Forty years ago, Miami didn’t have a public research university. Today, the metro ranks seventh in the US for college students per capita. From the Adrienne Arsht Center for the Performing Arts to the New World Center, from the Pérez Art Museum Miami to The Patricia and Phillip Frost Museum of Science—all of which have sprouted up in just the past eight years—the city’s culture is flowering. It’s happening at the grassroots level as well—in Wynwood and Little Haiti, and even in Opa-Locka and Hialeah.
But all that said, there’s lots more work that needs to be done before Miami can realize its full potential. For one thing, both the city’s long history and its infrastructure define it as a tourist and resort-home destination. For all of the green shoots of tech, Miami’s economy remains largely service-driven. That needs to change.
The percentage of Miami residents over the age of twenty-five who have attained a bachelor’s degree or higher—29 percent—is on par with Houston and Orlando, but it is still significantly below the average for metros with populations above one million. Miami’s research and science capabilities are well below the national average as well. Occupations in life, physical, and social sciences are 50 percent below the national average. The lesson is clear: research and science must be a high-priority investment.
Miami’s bohemian index (its concentration of working artists, musicians, writers, and designers) is middling as well, on par with places like Atlanta and Baltimore.
We often think of diversity as a moral imperative, but it is also a business imperative. Miami ranks very high indeed on tolerance and diversity, just behind San Francisco, Los Angeles, and New York. Added to this key strength is Miami’s expertise in a range of industries—specifically, hospitality, retail, real estate, management, manufacturing, information, and arts and recreation. Miami Beach is best suited for lifestyle entrepreneurship while Miami is better suited for tech and related kinds of entrepreneurship.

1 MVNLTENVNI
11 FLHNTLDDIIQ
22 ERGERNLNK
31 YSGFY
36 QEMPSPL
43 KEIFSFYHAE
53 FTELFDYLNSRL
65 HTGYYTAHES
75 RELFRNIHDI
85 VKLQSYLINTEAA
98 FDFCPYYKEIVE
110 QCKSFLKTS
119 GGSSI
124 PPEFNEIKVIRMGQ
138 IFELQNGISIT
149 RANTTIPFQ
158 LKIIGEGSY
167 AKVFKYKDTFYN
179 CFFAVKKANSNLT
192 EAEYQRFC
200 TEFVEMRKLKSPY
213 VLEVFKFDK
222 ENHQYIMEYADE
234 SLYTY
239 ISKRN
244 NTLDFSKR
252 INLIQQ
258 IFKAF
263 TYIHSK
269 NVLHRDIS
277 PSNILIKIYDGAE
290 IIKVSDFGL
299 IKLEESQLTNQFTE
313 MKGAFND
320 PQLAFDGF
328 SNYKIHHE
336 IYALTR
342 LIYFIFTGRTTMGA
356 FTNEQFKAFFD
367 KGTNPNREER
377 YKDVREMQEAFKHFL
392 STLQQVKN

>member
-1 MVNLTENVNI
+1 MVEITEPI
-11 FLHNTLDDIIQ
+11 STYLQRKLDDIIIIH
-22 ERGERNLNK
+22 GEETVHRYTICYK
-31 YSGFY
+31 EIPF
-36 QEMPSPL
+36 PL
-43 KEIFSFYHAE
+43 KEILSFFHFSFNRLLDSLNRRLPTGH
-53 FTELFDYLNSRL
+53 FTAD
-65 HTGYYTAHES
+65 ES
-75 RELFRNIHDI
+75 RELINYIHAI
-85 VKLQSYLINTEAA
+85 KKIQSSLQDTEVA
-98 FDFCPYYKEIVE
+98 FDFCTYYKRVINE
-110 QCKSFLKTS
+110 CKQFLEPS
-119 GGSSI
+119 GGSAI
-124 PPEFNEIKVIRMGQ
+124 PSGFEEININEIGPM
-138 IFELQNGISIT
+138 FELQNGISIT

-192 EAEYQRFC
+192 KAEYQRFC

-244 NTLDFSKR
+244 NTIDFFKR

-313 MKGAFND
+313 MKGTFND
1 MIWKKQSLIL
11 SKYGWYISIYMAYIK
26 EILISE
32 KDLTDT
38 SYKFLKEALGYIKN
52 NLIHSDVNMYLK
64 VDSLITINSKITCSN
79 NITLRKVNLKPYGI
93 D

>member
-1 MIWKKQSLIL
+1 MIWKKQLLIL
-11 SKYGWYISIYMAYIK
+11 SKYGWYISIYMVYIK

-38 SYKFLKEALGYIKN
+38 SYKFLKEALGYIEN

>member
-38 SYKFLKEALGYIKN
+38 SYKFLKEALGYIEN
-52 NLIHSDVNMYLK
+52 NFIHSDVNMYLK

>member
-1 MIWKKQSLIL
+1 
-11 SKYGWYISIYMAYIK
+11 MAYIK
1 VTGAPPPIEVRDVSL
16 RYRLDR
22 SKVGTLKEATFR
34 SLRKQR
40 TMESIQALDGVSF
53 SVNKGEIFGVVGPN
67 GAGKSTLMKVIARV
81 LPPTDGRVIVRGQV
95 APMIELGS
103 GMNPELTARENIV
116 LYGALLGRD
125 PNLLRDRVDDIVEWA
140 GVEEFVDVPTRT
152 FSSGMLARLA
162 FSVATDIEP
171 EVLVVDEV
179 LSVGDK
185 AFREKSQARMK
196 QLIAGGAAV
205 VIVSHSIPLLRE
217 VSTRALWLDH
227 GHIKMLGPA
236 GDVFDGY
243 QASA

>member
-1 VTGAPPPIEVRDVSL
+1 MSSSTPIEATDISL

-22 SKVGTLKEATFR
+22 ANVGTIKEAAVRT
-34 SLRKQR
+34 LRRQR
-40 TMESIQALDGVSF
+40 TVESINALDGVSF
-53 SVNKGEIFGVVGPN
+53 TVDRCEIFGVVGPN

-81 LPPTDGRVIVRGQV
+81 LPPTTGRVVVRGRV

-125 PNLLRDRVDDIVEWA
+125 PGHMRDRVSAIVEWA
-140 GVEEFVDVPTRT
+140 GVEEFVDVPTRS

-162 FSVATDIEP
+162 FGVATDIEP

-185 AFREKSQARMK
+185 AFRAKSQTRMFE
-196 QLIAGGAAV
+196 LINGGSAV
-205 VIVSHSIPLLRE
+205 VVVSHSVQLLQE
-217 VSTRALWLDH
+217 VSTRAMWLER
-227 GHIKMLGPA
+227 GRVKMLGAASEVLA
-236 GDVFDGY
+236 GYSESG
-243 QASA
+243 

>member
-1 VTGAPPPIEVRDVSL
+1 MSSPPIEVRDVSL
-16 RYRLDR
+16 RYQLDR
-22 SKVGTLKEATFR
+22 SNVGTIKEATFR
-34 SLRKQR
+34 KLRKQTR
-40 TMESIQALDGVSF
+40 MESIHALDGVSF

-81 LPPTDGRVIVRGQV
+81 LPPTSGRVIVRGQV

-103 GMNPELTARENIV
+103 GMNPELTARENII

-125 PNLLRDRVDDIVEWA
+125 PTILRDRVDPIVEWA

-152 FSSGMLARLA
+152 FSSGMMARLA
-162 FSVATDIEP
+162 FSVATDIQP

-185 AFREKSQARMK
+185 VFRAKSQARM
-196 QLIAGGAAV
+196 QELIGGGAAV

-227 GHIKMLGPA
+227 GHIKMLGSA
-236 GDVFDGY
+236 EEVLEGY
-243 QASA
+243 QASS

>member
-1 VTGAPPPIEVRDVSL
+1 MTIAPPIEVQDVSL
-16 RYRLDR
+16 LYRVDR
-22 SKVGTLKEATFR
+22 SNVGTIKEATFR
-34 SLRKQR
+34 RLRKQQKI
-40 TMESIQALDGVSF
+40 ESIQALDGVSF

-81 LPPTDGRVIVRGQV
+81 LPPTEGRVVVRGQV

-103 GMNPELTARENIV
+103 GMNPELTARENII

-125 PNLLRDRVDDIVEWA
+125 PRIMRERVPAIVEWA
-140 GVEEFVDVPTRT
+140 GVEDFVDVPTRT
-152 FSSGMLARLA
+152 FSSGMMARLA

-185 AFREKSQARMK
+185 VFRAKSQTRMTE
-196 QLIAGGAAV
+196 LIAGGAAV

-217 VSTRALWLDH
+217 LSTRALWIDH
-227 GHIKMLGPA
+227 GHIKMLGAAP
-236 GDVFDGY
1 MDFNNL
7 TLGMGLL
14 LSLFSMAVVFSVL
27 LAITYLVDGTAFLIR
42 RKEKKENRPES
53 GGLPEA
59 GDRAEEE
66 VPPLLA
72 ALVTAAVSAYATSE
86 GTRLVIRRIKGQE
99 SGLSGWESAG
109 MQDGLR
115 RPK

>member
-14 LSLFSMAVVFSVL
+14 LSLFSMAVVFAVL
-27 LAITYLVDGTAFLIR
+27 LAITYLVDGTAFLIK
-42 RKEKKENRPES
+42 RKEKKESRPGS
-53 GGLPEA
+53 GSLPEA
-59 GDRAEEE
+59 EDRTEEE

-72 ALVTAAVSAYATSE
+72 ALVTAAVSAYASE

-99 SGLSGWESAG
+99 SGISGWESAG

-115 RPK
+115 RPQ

The city needs to leverage all of its strengths, and as spectacular as it may already be, keep investing in its quality of place, whether transit, schools, parks, or broadband. But as important as it is to attract creatives, Miami mustn’t neglect its service workers either, who are falling further and further behind economically. Given the world-class service infrastructure Miami has, it is potentially a powerful laboratory for upgrading the productivity and hence the pay of service-class work.
And the level of car dependence in southern Florida is outrageous. My own research suggests that you can get away with it at 2.5 million people, even get away with it at three million people. But once a region passes the 2.5 million mark—and the Miami metro population is at five million—you need to have robust transit infrastructure. That means substantial investments in light rail and bullet trains, but also relatively inexpensive ones such as bike trails and better sidewalks.
If Miami is more than the sum of its beaches and bars, let’s not knock them either. One of the city’s premier strengths—and one of its most formidable building blocks for the creative economy—is that people want to be here. Miami’s incredible climate, oceanfront, and nightlife draw people from all over the world. The result is a city that’s more well-rounded, sophisticated, culturally intriguing, and economically exciting than I ever dreamed when I was growing up in New Jersey. It’s a city that has its finger on the pulse of the future and its eye on the emerging creative economy.